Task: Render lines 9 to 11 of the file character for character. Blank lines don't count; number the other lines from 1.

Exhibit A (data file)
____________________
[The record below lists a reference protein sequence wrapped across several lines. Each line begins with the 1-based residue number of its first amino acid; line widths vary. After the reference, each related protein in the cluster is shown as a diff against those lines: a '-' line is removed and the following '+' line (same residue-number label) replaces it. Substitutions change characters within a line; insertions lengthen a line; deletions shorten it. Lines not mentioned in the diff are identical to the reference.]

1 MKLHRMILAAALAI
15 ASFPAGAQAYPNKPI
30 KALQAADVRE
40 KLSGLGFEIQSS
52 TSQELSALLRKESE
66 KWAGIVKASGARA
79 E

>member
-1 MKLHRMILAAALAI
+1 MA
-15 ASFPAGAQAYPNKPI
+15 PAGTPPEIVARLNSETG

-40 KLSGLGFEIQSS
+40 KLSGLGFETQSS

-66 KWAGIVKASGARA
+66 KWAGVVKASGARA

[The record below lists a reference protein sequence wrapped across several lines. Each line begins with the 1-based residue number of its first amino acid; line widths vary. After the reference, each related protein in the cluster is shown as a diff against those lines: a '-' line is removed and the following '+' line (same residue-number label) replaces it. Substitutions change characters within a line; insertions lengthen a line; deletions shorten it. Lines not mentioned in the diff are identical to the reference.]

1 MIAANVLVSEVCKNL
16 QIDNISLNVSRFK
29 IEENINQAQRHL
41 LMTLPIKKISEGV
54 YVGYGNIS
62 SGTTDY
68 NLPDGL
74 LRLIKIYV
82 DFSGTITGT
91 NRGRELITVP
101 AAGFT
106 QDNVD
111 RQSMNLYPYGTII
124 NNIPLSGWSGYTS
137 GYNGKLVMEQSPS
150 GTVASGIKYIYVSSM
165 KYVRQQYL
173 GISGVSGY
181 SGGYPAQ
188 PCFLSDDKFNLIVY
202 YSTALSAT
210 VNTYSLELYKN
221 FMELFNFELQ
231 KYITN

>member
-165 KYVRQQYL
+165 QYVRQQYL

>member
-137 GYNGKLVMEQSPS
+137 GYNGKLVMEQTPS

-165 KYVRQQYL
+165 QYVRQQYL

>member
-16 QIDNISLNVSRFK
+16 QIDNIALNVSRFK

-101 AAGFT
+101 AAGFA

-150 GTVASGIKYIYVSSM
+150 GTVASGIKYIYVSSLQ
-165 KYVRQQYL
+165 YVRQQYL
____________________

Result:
>member
-1 MKLHRMILAAALAI
+1 MA